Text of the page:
curtains shifting in light air

shaft like a lift well
on its side:

at the near end
blue light playing along its edges

the far opening on smokey-grey
star clouds


It's this "notebook process" I'd like to start off with at our next session. You'll note that the tapa notebook process was far more elaborate - almost staged, in fact. The spontaneity of a notebook can hardly be evident when you've done "dummy runs" in another notebook first, and even done some drafting on the computer first.

I guess that's the reason why Graham had provided that semi-apologetic introduction to "The Priests of Nothingness," as he ended up calling the collection as a whole.

[Graham Lindsay
(Photograph: Bill Lindsay)]

[Peter Reading: -273.15 (2005)]

Peter Reading:

Anthology Readings [pp. 25-62]:
  • ‘South Bank: Sibelius 5’s …’ In Perduta gente. London: Secker & Warburg, 1989. pp.[5]-[21], [58]-[59].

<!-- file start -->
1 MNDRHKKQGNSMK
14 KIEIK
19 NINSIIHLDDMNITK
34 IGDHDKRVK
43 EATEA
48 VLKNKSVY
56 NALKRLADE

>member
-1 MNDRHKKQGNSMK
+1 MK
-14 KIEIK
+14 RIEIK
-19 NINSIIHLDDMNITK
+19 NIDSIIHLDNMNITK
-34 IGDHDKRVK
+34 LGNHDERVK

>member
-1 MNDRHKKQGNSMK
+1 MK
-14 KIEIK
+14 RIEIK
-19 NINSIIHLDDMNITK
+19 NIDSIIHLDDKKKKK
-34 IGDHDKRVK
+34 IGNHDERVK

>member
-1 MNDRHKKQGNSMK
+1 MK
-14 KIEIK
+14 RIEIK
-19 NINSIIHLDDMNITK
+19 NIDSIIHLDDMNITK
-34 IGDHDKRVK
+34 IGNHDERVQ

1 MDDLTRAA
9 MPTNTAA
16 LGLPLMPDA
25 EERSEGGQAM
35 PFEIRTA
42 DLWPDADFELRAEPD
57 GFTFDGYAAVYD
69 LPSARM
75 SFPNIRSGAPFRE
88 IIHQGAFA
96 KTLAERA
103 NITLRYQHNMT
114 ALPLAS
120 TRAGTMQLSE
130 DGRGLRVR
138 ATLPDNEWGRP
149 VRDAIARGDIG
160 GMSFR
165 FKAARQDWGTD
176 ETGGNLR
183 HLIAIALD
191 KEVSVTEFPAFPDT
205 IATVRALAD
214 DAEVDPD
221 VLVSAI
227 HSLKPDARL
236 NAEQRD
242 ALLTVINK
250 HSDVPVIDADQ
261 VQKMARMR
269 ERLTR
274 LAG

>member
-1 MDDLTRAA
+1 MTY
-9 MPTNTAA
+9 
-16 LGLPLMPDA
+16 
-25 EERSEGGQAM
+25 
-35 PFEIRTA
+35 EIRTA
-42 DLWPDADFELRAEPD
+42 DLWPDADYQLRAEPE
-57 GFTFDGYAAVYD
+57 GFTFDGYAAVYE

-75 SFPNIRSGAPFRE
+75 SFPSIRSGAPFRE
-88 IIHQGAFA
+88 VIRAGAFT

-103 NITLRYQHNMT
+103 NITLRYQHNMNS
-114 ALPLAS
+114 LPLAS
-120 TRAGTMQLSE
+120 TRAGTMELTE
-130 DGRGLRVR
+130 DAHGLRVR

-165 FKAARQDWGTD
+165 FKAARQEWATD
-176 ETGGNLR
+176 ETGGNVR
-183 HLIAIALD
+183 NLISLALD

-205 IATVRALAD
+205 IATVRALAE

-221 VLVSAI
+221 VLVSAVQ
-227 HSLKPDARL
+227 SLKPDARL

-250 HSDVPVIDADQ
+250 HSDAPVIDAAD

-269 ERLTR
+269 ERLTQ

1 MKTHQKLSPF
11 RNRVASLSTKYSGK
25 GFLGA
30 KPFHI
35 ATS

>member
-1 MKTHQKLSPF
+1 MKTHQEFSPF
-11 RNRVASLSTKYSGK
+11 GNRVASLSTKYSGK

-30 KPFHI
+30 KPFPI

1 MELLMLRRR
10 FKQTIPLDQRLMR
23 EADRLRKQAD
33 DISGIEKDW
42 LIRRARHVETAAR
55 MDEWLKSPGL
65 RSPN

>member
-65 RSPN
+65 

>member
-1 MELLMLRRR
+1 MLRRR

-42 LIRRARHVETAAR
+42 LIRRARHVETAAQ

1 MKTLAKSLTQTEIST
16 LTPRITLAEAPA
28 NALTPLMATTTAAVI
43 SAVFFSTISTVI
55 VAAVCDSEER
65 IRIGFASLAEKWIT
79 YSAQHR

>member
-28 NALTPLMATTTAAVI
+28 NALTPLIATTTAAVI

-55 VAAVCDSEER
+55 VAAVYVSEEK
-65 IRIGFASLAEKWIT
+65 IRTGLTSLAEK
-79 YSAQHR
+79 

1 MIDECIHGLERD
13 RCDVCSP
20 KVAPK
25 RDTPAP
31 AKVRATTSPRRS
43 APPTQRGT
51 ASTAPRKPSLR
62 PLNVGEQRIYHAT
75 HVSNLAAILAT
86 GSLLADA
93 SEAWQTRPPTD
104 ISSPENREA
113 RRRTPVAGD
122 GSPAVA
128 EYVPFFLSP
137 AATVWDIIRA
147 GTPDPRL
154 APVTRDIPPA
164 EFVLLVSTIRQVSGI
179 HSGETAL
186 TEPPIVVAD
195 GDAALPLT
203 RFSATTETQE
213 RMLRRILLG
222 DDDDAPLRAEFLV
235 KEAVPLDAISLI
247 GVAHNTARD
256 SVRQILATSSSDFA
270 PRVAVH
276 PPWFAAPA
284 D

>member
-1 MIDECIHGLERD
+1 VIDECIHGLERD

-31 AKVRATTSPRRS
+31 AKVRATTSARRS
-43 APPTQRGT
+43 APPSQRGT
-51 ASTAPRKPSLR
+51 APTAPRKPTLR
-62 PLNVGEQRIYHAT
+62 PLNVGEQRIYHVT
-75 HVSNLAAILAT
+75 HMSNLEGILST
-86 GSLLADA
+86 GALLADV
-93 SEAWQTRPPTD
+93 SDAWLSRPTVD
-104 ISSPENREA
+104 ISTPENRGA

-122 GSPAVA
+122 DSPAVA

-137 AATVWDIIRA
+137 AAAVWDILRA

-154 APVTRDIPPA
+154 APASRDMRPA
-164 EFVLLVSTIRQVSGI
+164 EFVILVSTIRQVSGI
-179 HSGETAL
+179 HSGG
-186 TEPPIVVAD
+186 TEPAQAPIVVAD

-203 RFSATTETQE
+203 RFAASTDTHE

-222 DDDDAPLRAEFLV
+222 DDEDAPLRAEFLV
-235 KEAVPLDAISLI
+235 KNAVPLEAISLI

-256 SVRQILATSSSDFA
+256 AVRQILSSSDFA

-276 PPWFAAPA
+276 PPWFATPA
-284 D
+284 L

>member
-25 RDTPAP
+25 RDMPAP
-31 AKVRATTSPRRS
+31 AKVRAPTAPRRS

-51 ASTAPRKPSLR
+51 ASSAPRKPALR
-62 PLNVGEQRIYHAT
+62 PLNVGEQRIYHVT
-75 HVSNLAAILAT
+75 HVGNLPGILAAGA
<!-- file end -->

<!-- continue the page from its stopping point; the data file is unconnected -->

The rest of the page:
• ‘CLIMATE COL …’ In -273.15. Newcastle: Bloodaxe Books, 2005. pp. [22]-[31].

I think we'll start off by looking at the Alternative, or Nonconformist tradition in English writing and culture generally. This goes back at least as far as the English Civil War in the 17th century, but, in a larger sense, one could date it back almost to the great cultural rift which eventually resulted in the Protestant Reformation of the sixteenth century.

Perhaps the easiest way to present it here is as a series of binary opposites:

William Langland (c.1332–c.1386) / Geoffrey Chaucer (c.1343–1400)

On the one hand we have the Anglo-Saxon vernacular, homespun, deeply religious alliterative verse of Langland; on the other hand we have the courtly, Norman-French, establishment worldliness and urbane satire of Chaucer.

Oliver Cromwell (1599–1658) / William Shakespeare (1564-1616)

On the one hand the fanaticism of the puritan revolution and the Commonwealth; on the other hand the richly subtle world of Elizabethan theatre and Tudor political theory.